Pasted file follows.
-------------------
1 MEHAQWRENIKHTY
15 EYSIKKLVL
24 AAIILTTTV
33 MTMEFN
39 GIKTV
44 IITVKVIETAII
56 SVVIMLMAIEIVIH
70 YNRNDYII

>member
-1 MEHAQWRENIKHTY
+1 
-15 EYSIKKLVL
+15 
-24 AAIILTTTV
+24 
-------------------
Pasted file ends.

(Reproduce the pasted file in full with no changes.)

1 MEHAQWRENIKHTY
15 EYSIKKLVL
24 AAIILTTTV
33 MTMEFN
39 GIKTV
44 IITVKVIETAII
56 SVVIMLMAIEIVIH
70 YNRNDYII

>member
-1 MEHAQWRENIKHTY
+1 
-15 EYSIKKLVL
+15 
-24 AAIILTTTV
+24 